Top, the west towers of York Minster, added between 1438 and 1472, seen from the city’s walls. Bottom, a view of the scaffolding covering the east facade of the cathedral, behind which the massive 14th-century stained glass window is being restored piece by piece.
In the end, I was glad I was able to get a glimpse of the work being done. I would have loved to visit the new exhibit in the croft, which expounds on the work further, but we just missed it (it closes at 4, though they don’t publicize that). We did see the exhibits in the East End of the cathedral which provided a good bit of information on the project. The sorta weird, super-modern “Orb” gives viewers a unique, up-close view of efforts to restore the Minster’s unbelievably beautiful stained glass.
Left, the famous west window, made in 1339 by the glazier Robert Ketelbarn. The Gothic tracery at the top of the window is often called the “Heart of Yorkshire.” Right, the “five sisters,” made c. 1250, features five lancets containing “grisaille glass” and is one of the largest examples of glass of this kind anywhere in Europe.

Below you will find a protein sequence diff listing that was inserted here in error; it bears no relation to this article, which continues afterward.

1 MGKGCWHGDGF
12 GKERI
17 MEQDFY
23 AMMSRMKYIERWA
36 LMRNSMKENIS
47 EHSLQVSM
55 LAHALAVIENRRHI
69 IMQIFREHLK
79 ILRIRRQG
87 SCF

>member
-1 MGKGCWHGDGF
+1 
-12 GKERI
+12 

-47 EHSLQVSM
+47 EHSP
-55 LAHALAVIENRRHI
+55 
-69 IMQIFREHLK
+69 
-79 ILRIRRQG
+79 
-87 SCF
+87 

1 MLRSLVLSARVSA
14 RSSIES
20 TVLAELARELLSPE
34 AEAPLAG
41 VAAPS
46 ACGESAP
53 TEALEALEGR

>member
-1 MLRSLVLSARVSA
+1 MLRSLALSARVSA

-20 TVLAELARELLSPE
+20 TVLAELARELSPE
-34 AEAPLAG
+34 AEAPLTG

The Pilgrimage Window (above), made around 1330, is particularly interesting because of its border. Along the bottom of the window, animals parody human behavior. I find the scenes in the right-hand corner of the first panel the most interesting (see inset). In the far right, a monkey-doctor attends a sick ape and right behind him, a second monkey-doctor analyzes urine in a beaker (a common approach to diagnosis in the Middle Ages). Apparently in the 14th century, this scene might not have been uncommon (well … minus the monkeys) as “doctors” would have offered their services to church-goers.
Below are some more photos of the Minster. I’ll make another post with pictures from the rest of the city of York, which is amazing in and of itself.
Left, the “Five Sisters” dominates the north transept (one of the arms of the “cross” that makes up Gothic cathedrals). Right, the “crossing,” or the mid-section of the cross, looking up at the central tower (which Bruce and I climbed, foolishly).
Above is the choir screen, which separates the nave of the church from the “choir,” at the back of which is the altar. The sculptures are kings of England from William the Conqueror (who secured his reign of the island here in York) to Henry VI.